The George W. Childs School, David Landreth School, Marine Corps Supply Activity, Delaplaine McDaniel School, Jeremiah Nichols School, Walter George Smith School, and the former Francis M. Drexel School are listed on the National Register of Historic Places.
'Point Breeze' was originally the name given to a spot on the west side of the Schuylkill River. Point Breeze Avenue then became the road that cut southwest to provide access to the spot from what was at the time Philadelphia proper. The avenue cuts diagonally through the neighborhood's rectilinear street grid.
Point Breeze is home to several Philadelphia Mural Arts Program murals. In 1987 Keith Haring collaborated with CityKids, a New York-based youth organization, to create a mural titled We the Youth located at 22nd and Ellsworth in Point Breeze. In 2013 the Mural Arts program restored the mural and a small community garden was built beneath it.
Residents are zoned to the School District of Philadelphia. There are 4 catchment areas in Point Breeze. Delaplaine McDaniel School K–8 (named after the Quaker merchant) at 22nd and Moore serves the westernmost catchment, Edwin M. Stanton School K-8 (named after the Secretary of War under Lincoln) at 17th and Christian serves the northernmost catchment and George W. Childs School K–8 (named after the publisher) at 16th and Wharton serves the easternmost catchment. All of the students in these three catchment areas are eligible to attend South Philadelphia High School. (Norris S. Barratt middle school was formerly the name of the school at 16th and Wharton but it closed in 2011 due to declining enrollment. The former George W. Childs elementary school built in 1894 at 17th and Tasker was placed on the National Register of Historic Places in 1988 but was shuttered in 2010 and its fate remains uncertain.) The southernmost catchment of Point Breeze attends Stephen Girard School K–4 (named after the wealthy banker) at 18th and Snyder, Universal Institute Charter School at Vare 5–8 at 24th and Snyder and Universal Institute Charter School at Audenried 9-12 at 33rd and Tasker.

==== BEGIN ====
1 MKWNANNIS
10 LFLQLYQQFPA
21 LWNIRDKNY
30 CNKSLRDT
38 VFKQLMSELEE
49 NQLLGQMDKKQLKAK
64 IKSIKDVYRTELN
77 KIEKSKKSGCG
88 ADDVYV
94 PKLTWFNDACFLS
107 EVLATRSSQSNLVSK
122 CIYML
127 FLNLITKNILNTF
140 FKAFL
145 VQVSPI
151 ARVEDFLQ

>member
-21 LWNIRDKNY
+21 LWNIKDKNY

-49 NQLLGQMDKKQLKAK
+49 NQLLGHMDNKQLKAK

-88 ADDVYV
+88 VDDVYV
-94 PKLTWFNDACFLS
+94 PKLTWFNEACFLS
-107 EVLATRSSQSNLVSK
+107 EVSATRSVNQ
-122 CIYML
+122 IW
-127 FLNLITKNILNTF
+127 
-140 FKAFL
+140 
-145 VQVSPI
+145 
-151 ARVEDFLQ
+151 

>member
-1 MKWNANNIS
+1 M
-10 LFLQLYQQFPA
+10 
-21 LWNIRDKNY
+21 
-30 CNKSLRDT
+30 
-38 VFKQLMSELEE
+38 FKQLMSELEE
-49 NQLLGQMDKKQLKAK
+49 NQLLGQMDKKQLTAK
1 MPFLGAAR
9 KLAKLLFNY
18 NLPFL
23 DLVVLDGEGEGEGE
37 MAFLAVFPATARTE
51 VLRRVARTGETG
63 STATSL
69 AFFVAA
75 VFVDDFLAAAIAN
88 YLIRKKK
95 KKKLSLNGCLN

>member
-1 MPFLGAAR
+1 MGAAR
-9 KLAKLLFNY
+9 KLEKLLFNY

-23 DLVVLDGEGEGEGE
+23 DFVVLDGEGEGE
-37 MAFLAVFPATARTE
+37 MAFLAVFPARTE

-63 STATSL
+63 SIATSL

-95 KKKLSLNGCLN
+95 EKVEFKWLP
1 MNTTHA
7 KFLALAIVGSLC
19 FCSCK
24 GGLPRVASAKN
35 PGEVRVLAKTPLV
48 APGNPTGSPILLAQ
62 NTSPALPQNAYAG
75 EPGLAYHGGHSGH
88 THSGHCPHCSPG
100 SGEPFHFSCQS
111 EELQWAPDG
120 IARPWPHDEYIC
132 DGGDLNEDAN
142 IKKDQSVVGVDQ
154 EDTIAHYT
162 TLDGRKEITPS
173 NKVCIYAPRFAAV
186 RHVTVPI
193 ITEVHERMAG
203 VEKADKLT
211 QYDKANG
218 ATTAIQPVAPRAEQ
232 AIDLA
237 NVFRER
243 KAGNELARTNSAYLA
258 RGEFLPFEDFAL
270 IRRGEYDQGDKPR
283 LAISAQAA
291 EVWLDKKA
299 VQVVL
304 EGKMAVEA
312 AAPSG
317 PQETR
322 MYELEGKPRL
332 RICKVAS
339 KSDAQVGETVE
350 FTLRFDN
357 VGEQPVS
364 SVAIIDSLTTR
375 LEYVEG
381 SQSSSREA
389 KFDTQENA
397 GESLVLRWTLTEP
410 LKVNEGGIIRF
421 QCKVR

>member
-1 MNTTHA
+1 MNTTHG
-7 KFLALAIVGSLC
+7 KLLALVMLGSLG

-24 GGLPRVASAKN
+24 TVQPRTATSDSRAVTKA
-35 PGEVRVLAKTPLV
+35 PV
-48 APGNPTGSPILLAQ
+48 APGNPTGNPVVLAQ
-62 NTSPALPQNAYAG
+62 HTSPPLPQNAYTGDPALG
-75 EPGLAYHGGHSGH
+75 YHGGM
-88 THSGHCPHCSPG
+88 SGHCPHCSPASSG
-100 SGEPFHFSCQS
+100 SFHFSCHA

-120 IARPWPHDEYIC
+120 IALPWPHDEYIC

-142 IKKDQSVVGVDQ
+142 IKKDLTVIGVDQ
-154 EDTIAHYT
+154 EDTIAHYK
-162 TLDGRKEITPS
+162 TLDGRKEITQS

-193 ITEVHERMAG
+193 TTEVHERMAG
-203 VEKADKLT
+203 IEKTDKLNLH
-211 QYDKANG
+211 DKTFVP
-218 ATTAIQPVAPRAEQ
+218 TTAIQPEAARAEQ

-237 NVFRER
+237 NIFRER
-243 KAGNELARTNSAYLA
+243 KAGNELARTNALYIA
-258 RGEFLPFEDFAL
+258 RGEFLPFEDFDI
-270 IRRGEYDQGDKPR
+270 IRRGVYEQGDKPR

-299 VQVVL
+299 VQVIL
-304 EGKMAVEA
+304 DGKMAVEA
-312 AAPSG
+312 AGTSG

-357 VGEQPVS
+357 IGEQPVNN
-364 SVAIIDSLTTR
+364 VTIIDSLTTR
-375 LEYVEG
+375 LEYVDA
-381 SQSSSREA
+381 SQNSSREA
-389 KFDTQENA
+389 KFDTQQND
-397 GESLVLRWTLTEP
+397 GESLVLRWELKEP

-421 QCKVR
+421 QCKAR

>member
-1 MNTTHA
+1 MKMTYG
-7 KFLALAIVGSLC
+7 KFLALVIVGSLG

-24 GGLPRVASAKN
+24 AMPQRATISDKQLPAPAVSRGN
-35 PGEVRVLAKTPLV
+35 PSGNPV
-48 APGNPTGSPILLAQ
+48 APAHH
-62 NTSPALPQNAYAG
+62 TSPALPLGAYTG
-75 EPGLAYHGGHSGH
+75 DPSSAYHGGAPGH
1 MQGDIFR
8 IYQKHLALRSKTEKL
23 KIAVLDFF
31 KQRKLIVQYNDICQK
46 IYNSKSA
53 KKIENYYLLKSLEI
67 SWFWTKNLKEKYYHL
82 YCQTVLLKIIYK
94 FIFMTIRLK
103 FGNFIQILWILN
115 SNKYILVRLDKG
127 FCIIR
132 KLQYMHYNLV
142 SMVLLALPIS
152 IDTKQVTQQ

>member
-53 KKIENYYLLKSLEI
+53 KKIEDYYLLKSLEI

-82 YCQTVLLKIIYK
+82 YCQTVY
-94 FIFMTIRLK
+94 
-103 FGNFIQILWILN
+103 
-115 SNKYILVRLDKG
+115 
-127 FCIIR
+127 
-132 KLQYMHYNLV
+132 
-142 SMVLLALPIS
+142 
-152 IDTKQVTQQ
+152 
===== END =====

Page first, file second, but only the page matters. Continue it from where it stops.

Infrastructure and government
Engine 24 The Federal Express protecting the Breeze since 1872.